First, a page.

Shetland Sheepdogs take in about 1-2 cup of dry food each daily, in the average. But, they might not be able to take normal dry food. Their muzzle is narrow, which makes it difficult for them to swallow and chew large chunks of kibble. This makes eating difficult task, particularly for puppies. In the early years, you’ll require an smaller breed of puppy food. It is possible to keep the small-breed dog’s diet until the age of adulthood.

It is estimated that the Australian Shepherd consumes approximately 3-4 cups of kibble each day or more when they’re working dogs. This amounts to around 1400 calories. That’s more than the majority of smaller adults!

Kibble can be costly The amount you’ll have to spend is a crucial factor to consider when selecting a new pet. In addition they both have gorgeous coats. A diet that is rich with Vitamin E as well as omega-fatty acids will guarantee that their coats remain clean and shiny.


Grooming requires time and money and the grooming requirements of different breeds may differ significantly. It is important to think about the amount of grooming and shedding you’re willing to undertake as a dog’s owner.

Shetland Sheepdogs shed quite a bit and this is normal due to their thick coats. They require a regular brushing every week at the minimum. During the time of shedding, Shetland sheepdogs should be brushing a couple of times per week, but not every day. The area between their ears can also be prone to matting and owners should pay particular attention to this area.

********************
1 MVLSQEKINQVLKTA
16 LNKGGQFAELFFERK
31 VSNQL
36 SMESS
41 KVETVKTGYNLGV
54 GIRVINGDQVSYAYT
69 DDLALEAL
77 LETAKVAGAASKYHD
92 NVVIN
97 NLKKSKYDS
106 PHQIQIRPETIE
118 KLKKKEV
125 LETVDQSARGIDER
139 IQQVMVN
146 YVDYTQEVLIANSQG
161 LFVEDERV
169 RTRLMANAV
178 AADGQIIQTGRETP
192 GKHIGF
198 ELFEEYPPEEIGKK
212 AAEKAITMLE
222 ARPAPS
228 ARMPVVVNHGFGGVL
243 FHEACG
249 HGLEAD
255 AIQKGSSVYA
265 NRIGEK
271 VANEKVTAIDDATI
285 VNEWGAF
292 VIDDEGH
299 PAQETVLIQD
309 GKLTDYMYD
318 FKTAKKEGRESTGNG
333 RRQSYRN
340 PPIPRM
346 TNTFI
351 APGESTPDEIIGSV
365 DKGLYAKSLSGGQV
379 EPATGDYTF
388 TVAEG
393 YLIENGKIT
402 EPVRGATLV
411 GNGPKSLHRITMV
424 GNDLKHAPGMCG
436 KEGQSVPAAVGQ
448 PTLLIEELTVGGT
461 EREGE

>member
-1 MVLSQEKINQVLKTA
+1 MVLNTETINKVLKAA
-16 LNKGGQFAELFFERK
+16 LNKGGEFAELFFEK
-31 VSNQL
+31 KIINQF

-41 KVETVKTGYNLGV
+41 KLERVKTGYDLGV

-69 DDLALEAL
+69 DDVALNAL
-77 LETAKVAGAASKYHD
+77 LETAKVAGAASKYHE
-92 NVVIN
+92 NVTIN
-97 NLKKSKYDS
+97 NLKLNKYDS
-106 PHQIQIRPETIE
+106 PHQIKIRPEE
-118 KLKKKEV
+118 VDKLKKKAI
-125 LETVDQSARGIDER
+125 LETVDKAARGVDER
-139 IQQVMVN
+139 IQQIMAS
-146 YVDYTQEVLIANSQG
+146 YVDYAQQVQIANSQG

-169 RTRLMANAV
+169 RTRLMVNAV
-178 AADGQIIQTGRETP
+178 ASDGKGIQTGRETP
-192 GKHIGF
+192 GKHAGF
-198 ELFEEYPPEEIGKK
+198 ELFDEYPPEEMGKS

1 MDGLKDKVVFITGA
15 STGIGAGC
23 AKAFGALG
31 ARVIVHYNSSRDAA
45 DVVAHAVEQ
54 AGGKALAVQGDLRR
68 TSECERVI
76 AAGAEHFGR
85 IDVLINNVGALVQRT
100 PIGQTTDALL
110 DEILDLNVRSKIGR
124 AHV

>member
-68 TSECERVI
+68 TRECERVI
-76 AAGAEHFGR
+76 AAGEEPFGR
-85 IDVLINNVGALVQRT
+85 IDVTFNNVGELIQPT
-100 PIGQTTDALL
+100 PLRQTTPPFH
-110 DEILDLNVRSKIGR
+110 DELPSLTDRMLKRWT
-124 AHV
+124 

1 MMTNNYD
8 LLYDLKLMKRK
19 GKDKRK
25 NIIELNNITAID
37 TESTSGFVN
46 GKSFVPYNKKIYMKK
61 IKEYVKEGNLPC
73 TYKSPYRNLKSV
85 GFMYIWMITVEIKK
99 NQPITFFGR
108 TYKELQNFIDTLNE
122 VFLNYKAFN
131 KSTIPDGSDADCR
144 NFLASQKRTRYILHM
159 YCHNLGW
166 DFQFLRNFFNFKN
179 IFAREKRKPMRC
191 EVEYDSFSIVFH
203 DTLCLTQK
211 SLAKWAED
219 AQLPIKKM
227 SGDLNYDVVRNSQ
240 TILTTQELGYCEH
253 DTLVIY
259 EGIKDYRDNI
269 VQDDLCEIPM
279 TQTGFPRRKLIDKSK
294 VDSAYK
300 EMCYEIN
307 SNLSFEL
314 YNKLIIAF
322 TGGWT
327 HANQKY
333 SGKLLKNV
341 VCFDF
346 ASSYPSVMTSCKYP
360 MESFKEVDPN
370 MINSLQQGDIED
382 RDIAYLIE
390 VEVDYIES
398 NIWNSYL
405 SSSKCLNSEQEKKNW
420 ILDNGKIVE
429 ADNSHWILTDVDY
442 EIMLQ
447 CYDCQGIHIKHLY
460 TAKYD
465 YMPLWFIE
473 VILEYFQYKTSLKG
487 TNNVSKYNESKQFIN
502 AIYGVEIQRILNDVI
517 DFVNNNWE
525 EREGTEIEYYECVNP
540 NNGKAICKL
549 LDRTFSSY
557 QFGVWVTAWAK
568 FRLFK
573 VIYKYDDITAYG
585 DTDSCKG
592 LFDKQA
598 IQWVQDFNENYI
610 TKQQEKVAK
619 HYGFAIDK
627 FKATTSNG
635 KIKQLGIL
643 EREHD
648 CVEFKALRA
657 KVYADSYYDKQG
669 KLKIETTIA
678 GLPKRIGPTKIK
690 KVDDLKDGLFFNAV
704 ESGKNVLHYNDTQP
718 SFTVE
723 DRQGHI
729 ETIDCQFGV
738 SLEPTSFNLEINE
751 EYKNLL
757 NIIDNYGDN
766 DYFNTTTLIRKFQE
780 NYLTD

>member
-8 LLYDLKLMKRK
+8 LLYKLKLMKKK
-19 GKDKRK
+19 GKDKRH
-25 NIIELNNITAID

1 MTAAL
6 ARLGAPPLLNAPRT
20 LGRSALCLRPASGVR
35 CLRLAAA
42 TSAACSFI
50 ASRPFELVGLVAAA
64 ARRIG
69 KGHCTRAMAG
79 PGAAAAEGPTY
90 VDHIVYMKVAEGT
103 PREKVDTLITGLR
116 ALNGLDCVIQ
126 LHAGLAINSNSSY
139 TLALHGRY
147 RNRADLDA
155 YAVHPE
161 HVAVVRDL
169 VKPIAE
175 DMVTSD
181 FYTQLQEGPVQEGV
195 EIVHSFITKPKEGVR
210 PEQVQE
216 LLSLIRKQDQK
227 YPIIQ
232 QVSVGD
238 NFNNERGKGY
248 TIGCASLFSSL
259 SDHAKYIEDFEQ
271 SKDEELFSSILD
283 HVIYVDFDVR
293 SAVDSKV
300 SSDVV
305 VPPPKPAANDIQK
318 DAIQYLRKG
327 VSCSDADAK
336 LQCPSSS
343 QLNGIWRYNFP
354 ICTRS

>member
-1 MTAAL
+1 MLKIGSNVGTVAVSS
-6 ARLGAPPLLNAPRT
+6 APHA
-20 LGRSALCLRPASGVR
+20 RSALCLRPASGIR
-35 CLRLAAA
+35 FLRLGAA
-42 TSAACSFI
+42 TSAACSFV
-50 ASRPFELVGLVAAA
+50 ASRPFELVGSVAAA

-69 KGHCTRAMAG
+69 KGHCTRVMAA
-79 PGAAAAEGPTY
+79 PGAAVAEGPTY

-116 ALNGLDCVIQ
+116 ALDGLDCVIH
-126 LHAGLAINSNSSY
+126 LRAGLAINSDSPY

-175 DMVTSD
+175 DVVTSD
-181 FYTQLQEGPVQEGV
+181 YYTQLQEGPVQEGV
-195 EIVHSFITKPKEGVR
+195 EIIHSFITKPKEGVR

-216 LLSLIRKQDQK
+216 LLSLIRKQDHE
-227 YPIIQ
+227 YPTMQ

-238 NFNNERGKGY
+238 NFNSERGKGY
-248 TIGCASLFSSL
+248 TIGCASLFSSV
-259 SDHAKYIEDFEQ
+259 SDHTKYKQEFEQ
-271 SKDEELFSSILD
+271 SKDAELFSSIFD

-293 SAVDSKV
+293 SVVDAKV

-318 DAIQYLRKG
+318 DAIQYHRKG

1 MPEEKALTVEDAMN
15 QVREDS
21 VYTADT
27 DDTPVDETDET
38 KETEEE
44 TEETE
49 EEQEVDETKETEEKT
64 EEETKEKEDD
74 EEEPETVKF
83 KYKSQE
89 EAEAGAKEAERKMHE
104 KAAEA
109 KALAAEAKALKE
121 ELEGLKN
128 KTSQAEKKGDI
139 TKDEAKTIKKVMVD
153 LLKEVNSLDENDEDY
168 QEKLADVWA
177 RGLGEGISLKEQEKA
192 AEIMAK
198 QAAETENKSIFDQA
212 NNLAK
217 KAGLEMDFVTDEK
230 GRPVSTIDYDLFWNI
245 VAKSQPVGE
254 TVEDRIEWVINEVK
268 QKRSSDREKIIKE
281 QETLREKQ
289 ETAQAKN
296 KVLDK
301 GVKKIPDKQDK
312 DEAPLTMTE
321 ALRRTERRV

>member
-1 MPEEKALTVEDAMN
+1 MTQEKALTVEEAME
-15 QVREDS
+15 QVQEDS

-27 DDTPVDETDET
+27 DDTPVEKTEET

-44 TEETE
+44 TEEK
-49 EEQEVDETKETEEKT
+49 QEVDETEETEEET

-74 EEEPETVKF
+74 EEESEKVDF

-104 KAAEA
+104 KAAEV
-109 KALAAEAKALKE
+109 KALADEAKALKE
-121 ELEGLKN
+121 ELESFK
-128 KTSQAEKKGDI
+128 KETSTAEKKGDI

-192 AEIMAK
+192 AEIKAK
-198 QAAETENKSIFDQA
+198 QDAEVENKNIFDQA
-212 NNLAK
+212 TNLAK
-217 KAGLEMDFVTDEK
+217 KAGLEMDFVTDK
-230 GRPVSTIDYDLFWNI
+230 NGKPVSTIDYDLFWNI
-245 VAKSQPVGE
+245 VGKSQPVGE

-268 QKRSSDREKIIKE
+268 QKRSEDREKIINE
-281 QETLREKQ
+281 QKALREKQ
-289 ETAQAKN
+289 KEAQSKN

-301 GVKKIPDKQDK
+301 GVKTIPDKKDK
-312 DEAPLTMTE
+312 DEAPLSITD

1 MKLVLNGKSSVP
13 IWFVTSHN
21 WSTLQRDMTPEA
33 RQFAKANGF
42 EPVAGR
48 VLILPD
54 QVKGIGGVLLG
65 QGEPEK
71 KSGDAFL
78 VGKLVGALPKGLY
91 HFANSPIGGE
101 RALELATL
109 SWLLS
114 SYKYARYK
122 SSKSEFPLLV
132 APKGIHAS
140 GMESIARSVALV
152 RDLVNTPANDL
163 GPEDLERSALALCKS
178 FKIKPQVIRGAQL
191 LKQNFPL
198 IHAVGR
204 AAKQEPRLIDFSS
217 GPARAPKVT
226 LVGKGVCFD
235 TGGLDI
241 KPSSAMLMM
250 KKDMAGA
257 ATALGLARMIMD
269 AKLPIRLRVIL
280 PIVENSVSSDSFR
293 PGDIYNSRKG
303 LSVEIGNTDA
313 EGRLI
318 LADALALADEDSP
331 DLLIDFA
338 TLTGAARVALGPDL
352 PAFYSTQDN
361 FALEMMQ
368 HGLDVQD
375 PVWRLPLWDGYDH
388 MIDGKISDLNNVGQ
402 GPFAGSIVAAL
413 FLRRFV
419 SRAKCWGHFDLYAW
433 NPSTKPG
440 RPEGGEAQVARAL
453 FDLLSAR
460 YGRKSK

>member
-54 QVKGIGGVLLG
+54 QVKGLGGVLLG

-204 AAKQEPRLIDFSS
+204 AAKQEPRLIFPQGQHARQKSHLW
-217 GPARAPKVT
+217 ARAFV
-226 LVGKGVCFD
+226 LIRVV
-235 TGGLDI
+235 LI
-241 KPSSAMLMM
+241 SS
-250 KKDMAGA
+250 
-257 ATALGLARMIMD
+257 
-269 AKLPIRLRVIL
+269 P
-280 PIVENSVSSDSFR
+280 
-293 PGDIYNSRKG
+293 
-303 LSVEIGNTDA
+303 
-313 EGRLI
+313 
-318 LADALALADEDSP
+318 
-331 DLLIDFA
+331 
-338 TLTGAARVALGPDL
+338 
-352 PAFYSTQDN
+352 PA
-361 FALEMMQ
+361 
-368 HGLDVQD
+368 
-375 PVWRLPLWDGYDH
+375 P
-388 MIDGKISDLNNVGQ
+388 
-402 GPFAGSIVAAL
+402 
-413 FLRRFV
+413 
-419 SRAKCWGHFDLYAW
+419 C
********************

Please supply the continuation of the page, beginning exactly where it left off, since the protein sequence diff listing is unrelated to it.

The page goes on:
Many owners think of shaving their Shetland Sheepdogs in order to skip the lengthy grooming process. This isn’t a good idea, however. Shaving Shelties could cause sunburns or an inability to tolerate cold.

Aussies shed as well, however they they shed only every two years. In those instances an under-rake brush is able to help keep the shed under a degree of under control. In other cases, they just require a regular brushing and baths on occasion.